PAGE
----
Lately I hear a lot of people saying things like, “I’m just trying to find happiness,” or “Someday my life will be better and then I’ll be happy.” Clearly happiness is such an important state of mind that even our US Constitution guarantees us a right to pursue it. But few people these days would describe themselves as genuinely happy. Why is happiness so difficult to attain?
A few years ago I had a chance to do some thinking about happiness when I traveled to Honduras with a medical mission team. Before my first trip there I had heard about the difficult living conditions of the poor villagers we would be treating and I expected that those Hondurans would be very unhappy people, brought low by the suffering and misery of life. But I was totally surprised to discover that they were far more joyful than most people I knew back home. In fact they seemed to have gratitude for everything and a calm contentment with life. I left there understanding that happiness has nothing to do with material wealth or possessions and that striving too much to achieve happiness might be the very thing that drives it away.
Have you ever noticed how hard it can be to grab a floating inflatable toy off the water when you are in a swimming pool? Each time you lunge toward it the movement of the water pushes the toy further away from your grasp and you end up chasing it all around the pool. Pursuing happiness has somewhat the same effect: the more you try to grasp it, the more it eludes you.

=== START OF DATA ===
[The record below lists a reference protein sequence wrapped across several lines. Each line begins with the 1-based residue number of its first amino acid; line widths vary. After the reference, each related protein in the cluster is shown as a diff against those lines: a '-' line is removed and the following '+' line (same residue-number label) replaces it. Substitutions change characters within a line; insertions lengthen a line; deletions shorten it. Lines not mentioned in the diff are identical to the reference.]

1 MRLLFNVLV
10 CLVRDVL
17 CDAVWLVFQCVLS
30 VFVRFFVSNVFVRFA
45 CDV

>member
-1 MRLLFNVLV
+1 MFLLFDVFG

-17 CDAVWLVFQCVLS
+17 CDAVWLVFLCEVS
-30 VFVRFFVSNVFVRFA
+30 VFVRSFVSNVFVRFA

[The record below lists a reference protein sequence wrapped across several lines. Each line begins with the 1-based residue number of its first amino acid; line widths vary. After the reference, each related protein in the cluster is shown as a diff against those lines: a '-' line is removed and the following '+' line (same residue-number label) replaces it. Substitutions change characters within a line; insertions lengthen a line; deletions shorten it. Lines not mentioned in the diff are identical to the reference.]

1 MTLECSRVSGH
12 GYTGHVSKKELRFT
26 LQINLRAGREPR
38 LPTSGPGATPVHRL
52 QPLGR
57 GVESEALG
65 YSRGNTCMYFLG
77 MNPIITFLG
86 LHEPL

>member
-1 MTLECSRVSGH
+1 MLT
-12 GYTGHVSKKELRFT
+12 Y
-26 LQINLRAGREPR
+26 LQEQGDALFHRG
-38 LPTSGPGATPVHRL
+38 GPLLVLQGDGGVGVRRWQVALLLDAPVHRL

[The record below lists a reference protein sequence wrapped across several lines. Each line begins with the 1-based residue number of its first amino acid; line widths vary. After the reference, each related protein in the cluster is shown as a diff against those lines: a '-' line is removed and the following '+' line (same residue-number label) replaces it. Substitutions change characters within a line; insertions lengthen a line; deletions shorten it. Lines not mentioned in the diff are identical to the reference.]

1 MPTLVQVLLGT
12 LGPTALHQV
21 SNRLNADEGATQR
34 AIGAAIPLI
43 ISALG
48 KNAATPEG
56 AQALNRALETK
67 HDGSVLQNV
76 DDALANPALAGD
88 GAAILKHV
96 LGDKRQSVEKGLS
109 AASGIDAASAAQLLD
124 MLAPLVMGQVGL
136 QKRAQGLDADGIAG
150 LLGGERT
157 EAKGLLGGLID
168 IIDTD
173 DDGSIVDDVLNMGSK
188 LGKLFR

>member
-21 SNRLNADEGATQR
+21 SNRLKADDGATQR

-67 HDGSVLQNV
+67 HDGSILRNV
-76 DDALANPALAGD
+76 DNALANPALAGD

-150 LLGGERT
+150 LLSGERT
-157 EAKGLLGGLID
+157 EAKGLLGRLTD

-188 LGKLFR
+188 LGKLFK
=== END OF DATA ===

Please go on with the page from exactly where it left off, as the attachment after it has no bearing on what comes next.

The Italians have a saying “il dolce far niente,” which means “the sweetness of doing nothing.” They have recognized that life’s true pleasures come not through what we are doing, but through how we are being. The truth is that happiness is not to be found outside of you – happiness arises from within you when you are at peace with yourself and the world around you. The best way to attain happiness is to focus on your inner life first rather than trying to change your outer circumstances. Sit quietly, take some deep breaths, enjoy whatever is occurring in this moment. Allow your own sense of well-being to arise within you and you will begin to see that you can attain a calm feeling of happiness any time, any place by just being still for a moment.
The Sufi teacher Hafiz wrote: “Ever since happiness heard your name, it has been running through the streets trying to find you.” Yes happiness will find you once you stop trying so hard to be happy. Like the toy in the swimming pool, if you stand still and let the water settle around you, happiness will eventually come floating to you. Try it for just a moment or two every day: be calm and quiet and do nothing. Give happiness a chance to find you!
(Dr. Karen Wyatt is the author of the book “What Really Matters: 7 Lessons for Living from the Stories of the Dying.” Check out her website at http://www.karenwyattmd.com for more information.)